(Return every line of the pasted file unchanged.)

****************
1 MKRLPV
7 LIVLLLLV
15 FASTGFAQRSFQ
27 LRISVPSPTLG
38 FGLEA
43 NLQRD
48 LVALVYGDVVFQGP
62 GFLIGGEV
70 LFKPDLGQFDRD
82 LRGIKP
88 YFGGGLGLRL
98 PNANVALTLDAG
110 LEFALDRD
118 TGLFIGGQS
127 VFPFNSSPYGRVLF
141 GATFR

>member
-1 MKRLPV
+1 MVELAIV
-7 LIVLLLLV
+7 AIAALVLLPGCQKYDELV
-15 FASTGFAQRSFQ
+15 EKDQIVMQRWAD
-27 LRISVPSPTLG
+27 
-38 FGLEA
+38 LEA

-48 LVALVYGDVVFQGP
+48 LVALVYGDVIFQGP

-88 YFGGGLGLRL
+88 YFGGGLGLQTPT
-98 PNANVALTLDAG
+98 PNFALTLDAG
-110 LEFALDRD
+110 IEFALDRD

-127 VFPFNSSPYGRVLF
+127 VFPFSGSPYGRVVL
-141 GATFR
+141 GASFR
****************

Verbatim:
1 MKRLPV
7 LIVLLLLV
15 FASTGFAQRSFQ
27 LRISVPSPTLG
38 FGLEA
43 NLQRD
48 LVALVYGDVVFQGP
62 GFLIGGEV
70 LFKPDLGQFDRD
82 LRGIKP
88 YFGGGLGLRL
98 PNANVALTLDAG
110 LEFALDRD
118 TGLFIGGQS
127 VFPFNSSPYGRVLF
141 GATFR

>member
-1 MKRLPV
+1 MVELAIV
-7 LIVLLLLV
+7 AIAALVLLPGCQKYDELV
-15 FASTGFAQRSFQ
+15 EKDQIVMQRWAD
-27 LRISVPSPTLG
+27 
-38 FGLEA
+38 LEA

-48 LVALVYGDVVFQGP
+48 LVALVYGDVIFQGP

-88 YFGGGLGLRL
+88 YFGGGLGLQTPT
-98 PNANVALTLDAG
+98 PNFALTLDAG
-110 LEFALDRD
+110 IEFALDRD

-127 VFPFNSSPYGRVLF
+127 VFPFSGSPYGRVVL
-141 GATFR
+141 GASFR